Kudzu Camp is a three-day event focused on harvesting and processing kudzu roots as well as exploring various other exciting uses of the vigorous vine.
The workshop takes place in Sylva from March 16th to March 18th.
There is no cost for the workshop, but a freewill donation is invited. This attitude of reciprocity also guides the content of this workshop: “Rather than malign kudzu – a plant that was at one point widely regarded as the ‘savior of the South’ for its impressive erosion controlling capacities – we’re asking ‘What does the plant have to teach us? Is it offering us something we haven’t been paying attention to?’” says Justin Holt, co-organizer of the event along with Zev Friedman.
Eight years into their study and explorations of kudzu, Friedman and Holt are still finding that the plant has quite a lot to offer. “We’re another year deep into the learning and healing and growing that can come with this incredible plant, which has so much to teach us about the net of relationships between plants, global ecosystem change, human nutrition and medicine and other material needs, and pragmatic economics”, says Friedman.
Held in late winter each year, Kudzu Root Camp’s ‘experimental skill-share’ format focuses on training participants how to harvest roots and extract the starch, (referred to as ‘kuzu’ in Japanese cuisine) as well as how to cook with and use kuzu medicinally. Participants also learn about harvest and use of the various types of vine fibers, as well as ecological management strategies within a permaculture context, and other aspects of the plant and its use. Kuzu-based dishes are served throughout the workshop, made with starch processed at the previous year’s gathering. A couple perennial favorites are Maple Hickory Nut Kuzu Pudding and Kuzu Matcha Mochi.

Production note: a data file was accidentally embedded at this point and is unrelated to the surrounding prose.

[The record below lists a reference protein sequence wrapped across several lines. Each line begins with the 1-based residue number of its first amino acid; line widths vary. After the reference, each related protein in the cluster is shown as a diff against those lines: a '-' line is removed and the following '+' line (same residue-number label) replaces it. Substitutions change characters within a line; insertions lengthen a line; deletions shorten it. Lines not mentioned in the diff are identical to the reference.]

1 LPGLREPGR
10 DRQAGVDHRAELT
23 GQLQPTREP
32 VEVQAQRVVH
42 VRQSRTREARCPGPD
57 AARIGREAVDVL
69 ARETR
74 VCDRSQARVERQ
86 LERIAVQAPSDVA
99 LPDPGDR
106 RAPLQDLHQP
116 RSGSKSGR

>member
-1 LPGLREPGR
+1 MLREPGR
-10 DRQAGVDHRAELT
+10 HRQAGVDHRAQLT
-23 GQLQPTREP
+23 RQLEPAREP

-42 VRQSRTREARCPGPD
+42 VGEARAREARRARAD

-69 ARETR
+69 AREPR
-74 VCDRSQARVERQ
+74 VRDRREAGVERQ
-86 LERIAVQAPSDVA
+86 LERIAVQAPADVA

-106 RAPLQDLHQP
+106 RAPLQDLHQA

A number of enthusiastic Kudzu Camp participants (kudzu converts) have made the event an annual tradition and are initiating a kudzu co-operative to make fresh roots available to herbalists throughout the country. The years spent learning about traditional and contemporary uses of the plant have the co-op optimistic that there is real economic value in this pervasive invasive species. More information about the kudzu root sale can be found on their website: kudzuculture.net